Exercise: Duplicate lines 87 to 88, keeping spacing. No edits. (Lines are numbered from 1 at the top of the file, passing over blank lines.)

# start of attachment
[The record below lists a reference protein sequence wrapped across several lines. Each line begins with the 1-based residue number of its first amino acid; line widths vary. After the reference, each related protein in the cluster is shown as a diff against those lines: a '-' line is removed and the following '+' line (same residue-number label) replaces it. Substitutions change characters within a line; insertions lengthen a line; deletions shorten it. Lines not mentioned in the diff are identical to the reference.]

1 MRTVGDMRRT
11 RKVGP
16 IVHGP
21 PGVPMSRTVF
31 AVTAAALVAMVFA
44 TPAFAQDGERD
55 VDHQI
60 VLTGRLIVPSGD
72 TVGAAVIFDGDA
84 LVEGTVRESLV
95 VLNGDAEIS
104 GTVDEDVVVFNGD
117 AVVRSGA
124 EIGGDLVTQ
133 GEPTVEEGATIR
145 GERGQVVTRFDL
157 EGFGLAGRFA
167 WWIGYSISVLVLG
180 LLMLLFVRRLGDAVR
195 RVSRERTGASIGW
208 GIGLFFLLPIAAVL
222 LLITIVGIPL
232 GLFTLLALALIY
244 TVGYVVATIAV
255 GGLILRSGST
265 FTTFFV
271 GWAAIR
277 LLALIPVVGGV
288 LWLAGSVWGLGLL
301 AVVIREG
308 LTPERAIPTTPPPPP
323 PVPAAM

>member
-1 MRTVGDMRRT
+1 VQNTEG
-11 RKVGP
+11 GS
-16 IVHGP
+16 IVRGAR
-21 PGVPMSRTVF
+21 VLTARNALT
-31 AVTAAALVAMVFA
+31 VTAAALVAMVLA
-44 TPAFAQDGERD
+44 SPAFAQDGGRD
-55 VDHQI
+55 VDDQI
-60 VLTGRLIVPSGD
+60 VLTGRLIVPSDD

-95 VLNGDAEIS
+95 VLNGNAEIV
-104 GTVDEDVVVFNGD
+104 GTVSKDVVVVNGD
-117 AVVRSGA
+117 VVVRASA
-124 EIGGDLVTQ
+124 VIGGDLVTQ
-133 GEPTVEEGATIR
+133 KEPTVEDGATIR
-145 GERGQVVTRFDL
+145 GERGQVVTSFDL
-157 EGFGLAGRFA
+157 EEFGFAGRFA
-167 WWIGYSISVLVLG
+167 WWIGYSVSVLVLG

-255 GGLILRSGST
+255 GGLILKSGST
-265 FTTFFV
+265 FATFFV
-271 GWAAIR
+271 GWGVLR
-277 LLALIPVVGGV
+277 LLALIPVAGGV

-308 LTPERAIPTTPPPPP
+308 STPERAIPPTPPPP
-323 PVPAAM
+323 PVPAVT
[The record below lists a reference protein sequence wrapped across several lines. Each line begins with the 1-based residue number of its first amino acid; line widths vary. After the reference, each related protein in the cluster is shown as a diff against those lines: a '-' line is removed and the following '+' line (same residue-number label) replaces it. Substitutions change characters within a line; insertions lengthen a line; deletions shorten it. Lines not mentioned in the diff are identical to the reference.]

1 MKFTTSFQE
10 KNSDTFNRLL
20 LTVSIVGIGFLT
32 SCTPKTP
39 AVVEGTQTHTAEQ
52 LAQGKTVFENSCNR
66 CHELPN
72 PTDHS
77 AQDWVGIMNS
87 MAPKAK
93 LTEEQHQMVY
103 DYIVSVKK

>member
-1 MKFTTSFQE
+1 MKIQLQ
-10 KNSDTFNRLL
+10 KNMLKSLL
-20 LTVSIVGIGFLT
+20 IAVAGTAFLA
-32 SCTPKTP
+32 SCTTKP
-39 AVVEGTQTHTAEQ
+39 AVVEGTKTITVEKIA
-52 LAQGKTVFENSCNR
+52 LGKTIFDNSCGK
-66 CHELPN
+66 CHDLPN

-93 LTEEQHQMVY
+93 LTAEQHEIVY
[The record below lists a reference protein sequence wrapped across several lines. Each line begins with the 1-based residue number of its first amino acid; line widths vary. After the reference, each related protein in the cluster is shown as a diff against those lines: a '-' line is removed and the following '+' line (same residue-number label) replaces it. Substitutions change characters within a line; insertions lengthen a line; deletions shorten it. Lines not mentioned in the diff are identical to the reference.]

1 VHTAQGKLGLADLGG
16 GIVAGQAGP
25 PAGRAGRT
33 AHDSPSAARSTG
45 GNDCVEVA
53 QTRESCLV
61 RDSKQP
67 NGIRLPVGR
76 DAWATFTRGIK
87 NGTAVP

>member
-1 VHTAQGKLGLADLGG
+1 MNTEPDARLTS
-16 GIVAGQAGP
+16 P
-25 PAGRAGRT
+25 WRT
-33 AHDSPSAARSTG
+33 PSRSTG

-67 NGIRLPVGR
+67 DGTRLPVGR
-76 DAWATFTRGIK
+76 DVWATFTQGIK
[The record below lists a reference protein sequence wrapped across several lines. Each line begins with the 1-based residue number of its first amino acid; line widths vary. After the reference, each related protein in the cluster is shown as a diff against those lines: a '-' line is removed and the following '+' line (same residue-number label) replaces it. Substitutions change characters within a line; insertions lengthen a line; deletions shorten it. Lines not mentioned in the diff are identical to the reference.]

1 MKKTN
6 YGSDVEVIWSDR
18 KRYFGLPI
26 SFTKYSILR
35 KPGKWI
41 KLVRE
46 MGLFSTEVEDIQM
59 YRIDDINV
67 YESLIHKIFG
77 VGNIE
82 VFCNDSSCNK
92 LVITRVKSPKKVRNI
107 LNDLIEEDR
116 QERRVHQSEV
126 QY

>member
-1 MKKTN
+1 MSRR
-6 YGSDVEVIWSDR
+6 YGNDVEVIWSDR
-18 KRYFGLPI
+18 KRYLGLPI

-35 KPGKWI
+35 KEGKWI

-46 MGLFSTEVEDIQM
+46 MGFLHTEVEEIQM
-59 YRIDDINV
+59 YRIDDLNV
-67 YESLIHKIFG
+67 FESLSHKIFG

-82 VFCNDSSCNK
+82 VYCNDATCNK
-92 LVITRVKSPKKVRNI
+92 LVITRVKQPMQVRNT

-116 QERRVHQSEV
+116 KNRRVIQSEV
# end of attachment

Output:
72 PTDHS
77 AQDWVGIMNS